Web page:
Sometimes raised pavement markers are placed at intervals along a pavement marking line as disclosed in U.S. Pat. Nos. 3,292,507 and 4,875,798. These markers are relatively large, generally being several centimeters in width, and five to twenty millimeters in height. Typically, such markers require assembly of different components, some of which were previously individually molded or cast. Therefore, such markers are relatively expensive to manufacture. The size of the markers makes them subject to substantial impact forces from passing vehicles. As a result, the markers must be well secured to the pavement, increasing installation costs and also removal costs when the markers must be replaced. Moreover, because the markers are applied at intervals, the reflected light provided by the markers are in the form of discontinuous spots of light. A continuous bright line of reflective light is more desirable.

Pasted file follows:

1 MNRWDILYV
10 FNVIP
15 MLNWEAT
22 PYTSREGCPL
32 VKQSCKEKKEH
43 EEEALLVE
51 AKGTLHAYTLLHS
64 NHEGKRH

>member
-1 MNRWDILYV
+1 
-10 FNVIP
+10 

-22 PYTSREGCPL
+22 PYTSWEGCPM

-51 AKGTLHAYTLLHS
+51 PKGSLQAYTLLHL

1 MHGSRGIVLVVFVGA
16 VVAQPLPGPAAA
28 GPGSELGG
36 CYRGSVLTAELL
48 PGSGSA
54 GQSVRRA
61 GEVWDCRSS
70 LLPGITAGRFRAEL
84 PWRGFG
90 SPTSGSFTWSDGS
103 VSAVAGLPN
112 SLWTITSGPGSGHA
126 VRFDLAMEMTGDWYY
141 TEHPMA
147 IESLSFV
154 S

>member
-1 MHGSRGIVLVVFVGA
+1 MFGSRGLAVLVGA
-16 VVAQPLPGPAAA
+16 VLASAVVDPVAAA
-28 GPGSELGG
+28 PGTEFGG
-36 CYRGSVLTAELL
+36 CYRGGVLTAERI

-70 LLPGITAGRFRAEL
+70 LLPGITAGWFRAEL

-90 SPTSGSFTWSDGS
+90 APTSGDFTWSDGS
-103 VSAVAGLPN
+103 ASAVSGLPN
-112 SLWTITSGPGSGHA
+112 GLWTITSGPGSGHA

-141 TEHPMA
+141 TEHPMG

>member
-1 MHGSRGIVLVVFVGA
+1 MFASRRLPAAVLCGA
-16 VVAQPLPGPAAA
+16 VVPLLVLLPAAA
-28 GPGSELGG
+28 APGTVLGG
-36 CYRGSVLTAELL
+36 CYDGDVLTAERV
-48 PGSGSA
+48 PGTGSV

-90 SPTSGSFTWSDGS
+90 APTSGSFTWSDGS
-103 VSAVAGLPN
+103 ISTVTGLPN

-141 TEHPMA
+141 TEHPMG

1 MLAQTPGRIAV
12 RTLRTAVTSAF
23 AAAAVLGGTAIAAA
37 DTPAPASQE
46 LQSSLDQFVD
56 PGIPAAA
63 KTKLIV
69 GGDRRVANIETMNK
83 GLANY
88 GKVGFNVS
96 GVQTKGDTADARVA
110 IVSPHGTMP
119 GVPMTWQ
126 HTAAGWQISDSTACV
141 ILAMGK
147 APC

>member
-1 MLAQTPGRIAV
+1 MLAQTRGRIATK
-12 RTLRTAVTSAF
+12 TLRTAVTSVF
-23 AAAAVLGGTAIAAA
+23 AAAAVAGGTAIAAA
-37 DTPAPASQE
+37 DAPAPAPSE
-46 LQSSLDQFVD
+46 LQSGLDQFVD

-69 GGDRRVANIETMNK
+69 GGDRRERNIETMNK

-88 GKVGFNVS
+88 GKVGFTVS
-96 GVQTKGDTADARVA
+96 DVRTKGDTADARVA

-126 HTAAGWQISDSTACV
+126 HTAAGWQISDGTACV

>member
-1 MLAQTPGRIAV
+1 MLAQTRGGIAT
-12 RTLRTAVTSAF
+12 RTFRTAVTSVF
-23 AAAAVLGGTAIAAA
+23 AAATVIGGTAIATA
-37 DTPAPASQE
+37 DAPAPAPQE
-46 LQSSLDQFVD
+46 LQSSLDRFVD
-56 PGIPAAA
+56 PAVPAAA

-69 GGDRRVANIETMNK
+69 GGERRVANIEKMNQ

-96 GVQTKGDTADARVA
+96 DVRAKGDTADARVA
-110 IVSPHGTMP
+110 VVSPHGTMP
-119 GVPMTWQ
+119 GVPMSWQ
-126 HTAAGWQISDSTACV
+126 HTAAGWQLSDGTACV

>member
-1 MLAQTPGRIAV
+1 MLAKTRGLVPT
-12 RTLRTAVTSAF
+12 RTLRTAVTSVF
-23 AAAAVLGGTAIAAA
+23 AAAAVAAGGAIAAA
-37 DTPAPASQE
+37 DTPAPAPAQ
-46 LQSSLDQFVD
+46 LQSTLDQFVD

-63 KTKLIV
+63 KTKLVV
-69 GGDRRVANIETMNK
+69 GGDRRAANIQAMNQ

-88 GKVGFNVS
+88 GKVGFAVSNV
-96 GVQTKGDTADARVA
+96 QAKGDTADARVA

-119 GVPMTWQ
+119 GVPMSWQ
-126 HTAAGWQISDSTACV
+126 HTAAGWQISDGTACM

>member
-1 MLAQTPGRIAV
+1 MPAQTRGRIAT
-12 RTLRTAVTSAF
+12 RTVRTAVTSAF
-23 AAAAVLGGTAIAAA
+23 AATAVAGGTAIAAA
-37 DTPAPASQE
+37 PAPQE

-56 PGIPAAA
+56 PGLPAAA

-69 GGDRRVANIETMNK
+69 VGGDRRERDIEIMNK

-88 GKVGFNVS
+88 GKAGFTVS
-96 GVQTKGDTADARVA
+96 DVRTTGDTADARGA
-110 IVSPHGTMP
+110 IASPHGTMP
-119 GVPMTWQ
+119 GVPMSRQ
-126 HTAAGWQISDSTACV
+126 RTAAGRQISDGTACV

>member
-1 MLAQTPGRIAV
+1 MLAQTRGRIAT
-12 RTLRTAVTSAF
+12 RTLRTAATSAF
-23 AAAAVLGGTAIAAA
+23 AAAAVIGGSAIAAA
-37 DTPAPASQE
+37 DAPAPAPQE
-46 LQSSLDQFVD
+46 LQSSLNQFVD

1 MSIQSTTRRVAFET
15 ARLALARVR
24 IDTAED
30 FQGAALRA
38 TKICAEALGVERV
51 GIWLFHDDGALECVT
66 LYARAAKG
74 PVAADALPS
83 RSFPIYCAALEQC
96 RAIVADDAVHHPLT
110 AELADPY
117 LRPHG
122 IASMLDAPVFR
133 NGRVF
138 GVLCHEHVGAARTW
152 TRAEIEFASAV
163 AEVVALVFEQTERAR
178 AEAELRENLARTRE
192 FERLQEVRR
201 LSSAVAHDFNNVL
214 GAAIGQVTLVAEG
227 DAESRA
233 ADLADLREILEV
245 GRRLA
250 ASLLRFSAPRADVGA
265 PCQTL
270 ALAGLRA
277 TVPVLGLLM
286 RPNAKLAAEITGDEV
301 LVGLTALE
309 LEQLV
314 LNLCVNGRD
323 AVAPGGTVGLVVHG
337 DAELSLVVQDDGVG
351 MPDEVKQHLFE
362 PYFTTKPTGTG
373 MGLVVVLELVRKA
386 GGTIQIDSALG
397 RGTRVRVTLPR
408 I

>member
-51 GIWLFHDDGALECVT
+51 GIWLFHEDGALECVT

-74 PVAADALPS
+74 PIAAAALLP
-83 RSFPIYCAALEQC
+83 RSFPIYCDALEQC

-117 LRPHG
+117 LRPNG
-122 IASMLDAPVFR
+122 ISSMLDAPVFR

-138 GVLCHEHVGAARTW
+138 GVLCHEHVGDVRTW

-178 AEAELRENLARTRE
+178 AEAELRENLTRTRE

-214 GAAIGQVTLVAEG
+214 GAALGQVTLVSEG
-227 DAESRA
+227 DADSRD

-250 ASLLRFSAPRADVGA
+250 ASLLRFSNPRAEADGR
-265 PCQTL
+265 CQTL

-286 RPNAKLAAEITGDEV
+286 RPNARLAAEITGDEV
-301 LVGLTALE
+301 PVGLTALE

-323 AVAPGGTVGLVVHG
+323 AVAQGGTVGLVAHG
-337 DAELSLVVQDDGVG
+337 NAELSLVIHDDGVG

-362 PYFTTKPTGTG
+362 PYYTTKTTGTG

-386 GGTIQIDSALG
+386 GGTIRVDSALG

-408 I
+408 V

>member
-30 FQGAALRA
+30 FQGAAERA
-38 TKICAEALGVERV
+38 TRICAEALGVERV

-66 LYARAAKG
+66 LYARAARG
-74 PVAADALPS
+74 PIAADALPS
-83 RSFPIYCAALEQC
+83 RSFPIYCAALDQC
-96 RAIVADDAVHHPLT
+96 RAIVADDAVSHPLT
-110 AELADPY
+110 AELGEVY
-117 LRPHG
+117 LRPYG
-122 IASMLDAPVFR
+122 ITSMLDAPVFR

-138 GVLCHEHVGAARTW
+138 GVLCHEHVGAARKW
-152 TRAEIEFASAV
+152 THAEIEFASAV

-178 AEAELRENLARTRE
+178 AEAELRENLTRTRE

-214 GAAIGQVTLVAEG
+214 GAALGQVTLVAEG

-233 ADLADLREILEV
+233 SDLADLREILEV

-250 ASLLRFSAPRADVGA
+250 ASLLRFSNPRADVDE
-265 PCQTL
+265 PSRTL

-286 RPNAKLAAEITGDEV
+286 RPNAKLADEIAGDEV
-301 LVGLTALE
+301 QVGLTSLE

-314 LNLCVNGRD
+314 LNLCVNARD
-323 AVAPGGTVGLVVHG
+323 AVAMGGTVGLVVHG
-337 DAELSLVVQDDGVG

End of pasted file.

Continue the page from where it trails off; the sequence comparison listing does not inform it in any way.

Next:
Embossed pavement marking tapes, as disclosed in U.S. Pat. Nos. 4,069,281 and 5,417,515, represent an approach that has been taken towards providing better highway marking surfaces. Selective placement of transparent optical elements on the sides of embossed raised protrusions present in the tapes results in somewhat effective marking. However, such tapes are relatively expensive compared to painted markings and tend to pick up dirt that adheres to the tape even after a hard rain. As a result, tape usage is often limited lower traffic areas such as unlighted intersections and railway crossings. These embossed tapes are constructed with polymeric materials which are susceptible to wear.

Yet another approach to providing retroreflection is the composite retroreflective element such as disclosed in U.S. Pat. Nos. 3,254,563 and 4,983,458. These retroreflective elements essentially have a core with optical elements embedded in the core surface. Some also contain optical elements dispersed throughout the core that become exposed with wear. The core may be irregular in shape or may be shaped as a sphere, tetrahedron, disc, square, tile, etc.